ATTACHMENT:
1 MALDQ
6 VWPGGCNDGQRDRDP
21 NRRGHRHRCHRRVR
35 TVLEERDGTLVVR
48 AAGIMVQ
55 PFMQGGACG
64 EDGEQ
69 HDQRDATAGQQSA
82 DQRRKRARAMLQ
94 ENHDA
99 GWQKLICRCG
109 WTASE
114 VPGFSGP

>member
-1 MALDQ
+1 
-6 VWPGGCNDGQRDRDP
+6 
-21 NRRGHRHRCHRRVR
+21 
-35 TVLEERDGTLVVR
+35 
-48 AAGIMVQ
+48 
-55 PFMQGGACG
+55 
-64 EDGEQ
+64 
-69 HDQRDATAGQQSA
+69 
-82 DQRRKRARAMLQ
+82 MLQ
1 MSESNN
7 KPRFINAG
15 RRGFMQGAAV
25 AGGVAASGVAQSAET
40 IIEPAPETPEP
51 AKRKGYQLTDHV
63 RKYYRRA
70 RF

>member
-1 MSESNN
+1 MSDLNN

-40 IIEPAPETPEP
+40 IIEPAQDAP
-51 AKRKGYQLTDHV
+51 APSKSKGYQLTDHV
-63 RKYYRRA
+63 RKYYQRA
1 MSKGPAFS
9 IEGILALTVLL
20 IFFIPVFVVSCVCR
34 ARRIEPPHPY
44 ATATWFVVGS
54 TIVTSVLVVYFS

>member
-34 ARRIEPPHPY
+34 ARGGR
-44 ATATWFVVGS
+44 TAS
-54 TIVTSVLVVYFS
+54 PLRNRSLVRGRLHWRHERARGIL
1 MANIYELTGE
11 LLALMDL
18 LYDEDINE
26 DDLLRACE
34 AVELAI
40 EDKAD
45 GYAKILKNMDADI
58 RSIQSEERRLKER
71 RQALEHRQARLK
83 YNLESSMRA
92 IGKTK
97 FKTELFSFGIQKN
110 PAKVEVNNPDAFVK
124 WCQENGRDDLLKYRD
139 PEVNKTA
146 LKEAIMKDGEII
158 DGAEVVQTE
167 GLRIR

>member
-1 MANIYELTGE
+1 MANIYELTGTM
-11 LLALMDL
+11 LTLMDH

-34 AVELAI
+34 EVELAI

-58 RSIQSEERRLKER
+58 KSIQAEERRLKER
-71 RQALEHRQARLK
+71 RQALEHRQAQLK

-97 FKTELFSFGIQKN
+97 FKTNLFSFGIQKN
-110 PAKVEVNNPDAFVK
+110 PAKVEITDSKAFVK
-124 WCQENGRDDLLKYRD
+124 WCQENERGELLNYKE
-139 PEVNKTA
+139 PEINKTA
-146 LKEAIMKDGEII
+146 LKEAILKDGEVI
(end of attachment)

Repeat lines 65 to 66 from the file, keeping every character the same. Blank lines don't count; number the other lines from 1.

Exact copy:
18 LYDEDINE
26 DDLLRACE